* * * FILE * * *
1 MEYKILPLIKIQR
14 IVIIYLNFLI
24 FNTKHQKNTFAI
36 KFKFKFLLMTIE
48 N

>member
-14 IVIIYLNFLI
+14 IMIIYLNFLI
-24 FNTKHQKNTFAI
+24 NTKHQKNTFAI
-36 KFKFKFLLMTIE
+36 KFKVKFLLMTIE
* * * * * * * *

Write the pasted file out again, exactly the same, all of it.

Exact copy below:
1 MEYKILPLIKIQR
14 IVIIYLNFLI
24 FNTKHQKNTFAI
36 KFKFKFLLMTIE
48 N

>member
-14 IVIIYLNFLI
+14 IMIIYLNFLI
-24 FNTKHQKNTFAI
+24 NTKHQKNTFAI
-36 KFKFKFLLMTIE
+36 KFKVKFLLMTIE